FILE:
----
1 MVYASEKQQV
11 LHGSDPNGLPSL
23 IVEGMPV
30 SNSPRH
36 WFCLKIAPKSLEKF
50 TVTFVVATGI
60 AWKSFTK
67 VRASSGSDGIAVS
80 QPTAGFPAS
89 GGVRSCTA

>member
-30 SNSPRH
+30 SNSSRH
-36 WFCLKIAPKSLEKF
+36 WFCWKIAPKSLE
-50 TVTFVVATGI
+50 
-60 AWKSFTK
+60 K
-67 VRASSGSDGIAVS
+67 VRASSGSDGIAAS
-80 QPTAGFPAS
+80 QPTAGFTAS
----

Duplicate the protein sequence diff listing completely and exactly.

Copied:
1 MVYASEKQQV
11 LHGSDPNGLPSL
23 IVEGMPV
30 SNSPRH
36 WFCLKIAPKSLEKF
50 TVTFVVATGI
60 AWKSFTK
67 VRASSGSDGIAVS
80 QPTAGFPAS
89 GGVRSCTA

>member
-30 SNSPRH
+30 SNSSRH
-36 WFCLKIAPKSLEKF
+36 WFCWKIAPKSLE
-50 TVTFVVATGI
+50 
-60 AWKSFTK
+60 K
-67 VRASSGSDGIAVS
+67 VRASSGSDGIAAS
-80 QPTAGFPAS
+80 QPTAGFTAS